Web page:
Faraday Future, the would-be Tesla rival that revealed its six-figure electric supercar at CES 2017 last month, is scaling back production plans dramatically. The company, which has been mired in questions about its financial stability and the feasibility of its ambitious plans since the outset, had said that it aims to have the first Faraday Future FF 91 cars rolling off the line next year. Now, its roadmap has been seriously curtailed.
The original promise was of a vast production facility in Nevada. The $1.3bn facility would occupy a space of up to 3 million square feet, it was said, and be capable of producing 150,000 cars per year by 2020. Faraday Future had aggressive intentions to build seven different cars on its modular electric platform by that point.
Even revealing the first of those cars wasn’t smooth sailing, however. Faraday Future had intended to reveal the vehicle at CES 2016, a year ago, but was reportedly forced to throw together a concept instead after various internal delays. It was only this year when the FF 91, a $200,000+ luxury sedan, actually debuted.
Now, the company has confirmed, it’s taking a far more conservative approach to its production line too. The North Las Vegas facility will now be 650,000 square feet when building begins later this year, the company told the city, according to city manager Qiong Liu. Faraday insists that it still intends to expand that along the lines of its original promises, but has no public timescale for when that will happen.
“We remain committed to the State of Nevada and are continuing our $1 billion investment in the region over the next few years,” a spokesperson said. Back in November, the factory was put on hold completely amid reports that Faraday Future had been unable to pay contractors. Meanwhile there’s been a talent drain, with more than a dozen execs and engineers reportedly leaving the firm in recent months, and the CES afterglow was cut short when another lawsuit – this time from the designers of a “sizzle reel” for the firm, wanting $1.8m – was filed.
As a result, sources tell Reuters, Faraday has significantly trimmed its ambitions. No longer targeting seven vehicles, the automaker is now said to only have two cars in mind. The first will be the FF 91, a flagship expected to sell in small quantities.
After that, there’ll reportedly be a Faraday Future SUV. Also all-electric, it will take on cars like the Tesla Model X. Believed to be dubbed the Faraday Future FF 81, it’ll be slightly smaller than the FF 91 and also more affordable. Production, though, isn’t likely to begin until 2019 at the earliest the insiders claim, with the smaller facility producing less than 10,000 cars per year. In contrast, Tesla produced 9,500 Model X in the fourth quarter of 2016 alone.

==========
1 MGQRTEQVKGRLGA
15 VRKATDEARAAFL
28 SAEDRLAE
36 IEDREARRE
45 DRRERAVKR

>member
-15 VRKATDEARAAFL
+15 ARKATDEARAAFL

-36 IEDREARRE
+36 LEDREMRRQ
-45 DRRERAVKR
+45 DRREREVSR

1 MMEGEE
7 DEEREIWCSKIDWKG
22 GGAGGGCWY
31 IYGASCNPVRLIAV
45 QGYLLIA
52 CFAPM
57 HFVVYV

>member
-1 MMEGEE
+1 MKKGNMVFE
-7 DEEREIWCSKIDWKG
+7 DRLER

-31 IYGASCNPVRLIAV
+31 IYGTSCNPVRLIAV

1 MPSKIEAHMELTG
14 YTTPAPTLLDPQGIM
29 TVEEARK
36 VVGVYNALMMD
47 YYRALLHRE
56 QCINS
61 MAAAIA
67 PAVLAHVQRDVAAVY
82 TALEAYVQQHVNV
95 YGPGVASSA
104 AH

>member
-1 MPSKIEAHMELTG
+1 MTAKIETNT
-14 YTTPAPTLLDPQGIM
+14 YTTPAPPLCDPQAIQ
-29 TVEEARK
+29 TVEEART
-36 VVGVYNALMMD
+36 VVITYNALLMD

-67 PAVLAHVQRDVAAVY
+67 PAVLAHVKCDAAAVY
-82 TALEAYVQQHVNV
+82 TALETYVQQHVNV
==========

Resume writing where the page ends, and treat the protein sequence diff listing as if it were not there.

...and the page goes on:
Faraday Future is backed by LeEco, the Chinese company that has in recent years expanded to cover everything from content streaming through TVs and smartphones to ambitions of car production. In the US, however, the firm has had a tougher time, attempting to pitch its low-cost smart TVs and cheap Android handsets as it bankrolls not only Faraday Future but another car project on its home turf under the LeSee brand. LeEco founder Jia Yueting was forced to secure $2.2bn in funding recently to cover what he previously conceded had been an over-stretched expansion.
Update: [2/3/2017] A Faraday Future spokesperson tells us that the reports of a scaling-back are inaccurate, and suggests that the automaker is in fact adopting a “multi-stage” approach to its manufacturing. That, the spokesperson insists, will allow the FF 91 to reach the market sooner. Below is their full statement:
“As part of a long-term development plan to bring manufacturing facilities online at a steady pace, Faraday Future is moving forward with a multi-stage manufacturing strategy at APEX North Las Vegas.
The initial phase of our Stage 1 Manufacturing Project, which included mass grading, was completed at the factory construction site last November. We will soon embark on the second phase of Stage 1 Manufacturing Project, which will include the construction of a facility on site.
We expect planning, engineering, and construction of this Stage 1 Manufacturing Project to proceed rapidly so that we can bring our flagship vehicle, the FF 91, to production more quickly. At a later date, this Stage 1 Manufacturing Project will be integrated into the Stage 2 Manufacturing Project, which is scheduled to start construction later this year.
Faraday Future remains committed to the State of Nevada and our $1B investment in the region over the next few years.”